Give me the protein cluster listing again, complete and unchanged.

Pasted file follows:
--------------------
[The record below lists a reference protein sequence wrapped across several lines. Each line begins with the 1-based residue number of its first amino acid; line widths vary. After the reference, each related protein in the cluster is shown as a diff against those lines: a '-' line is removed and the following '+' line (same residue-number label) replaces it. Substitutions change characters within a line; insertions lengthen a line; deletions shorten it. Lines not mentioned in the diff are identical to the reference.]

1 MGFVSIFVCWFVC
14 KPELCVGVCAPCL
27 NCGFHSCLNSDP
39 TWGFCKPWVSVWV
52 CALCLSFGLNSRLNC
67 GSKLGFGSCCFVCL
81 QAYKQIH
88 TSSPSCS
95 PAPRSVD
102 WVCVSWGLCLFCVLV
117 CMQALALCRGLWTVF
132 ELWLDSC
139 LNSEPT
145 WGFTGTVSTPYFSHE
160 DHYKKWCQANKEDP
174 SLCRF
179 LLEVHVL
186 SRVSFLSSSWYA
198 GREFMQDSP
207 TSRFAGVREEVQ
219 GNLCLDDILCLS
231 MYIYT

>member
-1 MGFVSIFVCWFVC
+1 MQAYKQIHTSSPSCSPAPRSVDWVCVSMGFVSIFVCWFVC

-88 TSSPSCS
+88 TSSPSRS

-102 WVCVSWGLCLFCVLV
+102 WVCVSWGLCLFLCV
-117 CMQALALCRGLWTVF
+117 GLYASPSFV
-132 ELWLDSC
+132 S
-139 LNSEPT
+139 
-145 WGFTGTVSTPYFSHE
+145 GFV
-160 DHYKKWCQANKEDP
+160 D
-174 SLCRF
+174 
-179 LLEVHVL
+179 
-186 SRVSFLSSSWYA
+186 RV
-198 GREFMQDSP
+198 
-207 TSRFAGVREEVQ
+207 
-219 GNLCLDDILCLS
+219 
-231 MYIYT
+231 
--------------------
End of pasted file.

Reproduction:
[The record below lists a reference protein sequence wrapped across several lines. Each line begins with the 1-based residue number of its first amino acid; line widths vary. After the reference, each related protein in the cluster is shown as a diff against those lines: a '-' line is removed and the following '+' line (same residue-number label) replaces it. Substitutions change characters within a line; insertions lengthen a line; deletions shorten it. Lines not mentioned in the diff are identical to the reference.]

1 MGFVSIFVCWFVC
14 KPELCVGVCAPCL
27 NCGFHSCLNSDP
39 TWGFCKPWVSVWV
52 CALCLSFGLNSRLNC
67 GSKLGFGSCCFVCL
81 QAYKQIH
88 TSSPSCS
95 PAPRSVD
102 WVCVSWGLCLFCVLV
117 CMQALALCRGLWTVF
132 ELWLDSC
139 LNSEPT
145 WGFTGTVSTPYFSHE
160 DHYKKWCQANKEDP
174 SLCRF
179 LLEVHVL
186 SRVSFLSSSWYA
198 GREFMQDSP
207 TSRFAGVREEVQ
219 GNLCLDDILCLS
231 MYIYT

>member
-1 MGFVSIFVCWFVC
+1 MQAYKQIHTSSPSCSPAPRSVDWVCVSMGFVSIFVCWFVC

-88 TSSPSCS
+88 TSSPSRS

-102 WVCVSWGLCLFCVLV
+102 WVCVSWGLCLFLCV
-117 CMQALALCRGLWTVF
+117 GLYASPSFV
-132 ELWLDSC
+132 S
-139 LNSEPT
+139 
-145 WGFTGTVSTPYFSHE
+145 GFV
-160 DHYKKWCQANKEDP
+160 D
-174 SLCRF
+174 
-179 LLEVHVL
+179 
-186 SRVSFLSSSWYA
+186 RV
-198 GREFMQDSP
+198 
-207 TSRFAGVREEVQ
+207 
-219 GNLCLDDILCLS
+219 
-231 MYIYT
+231 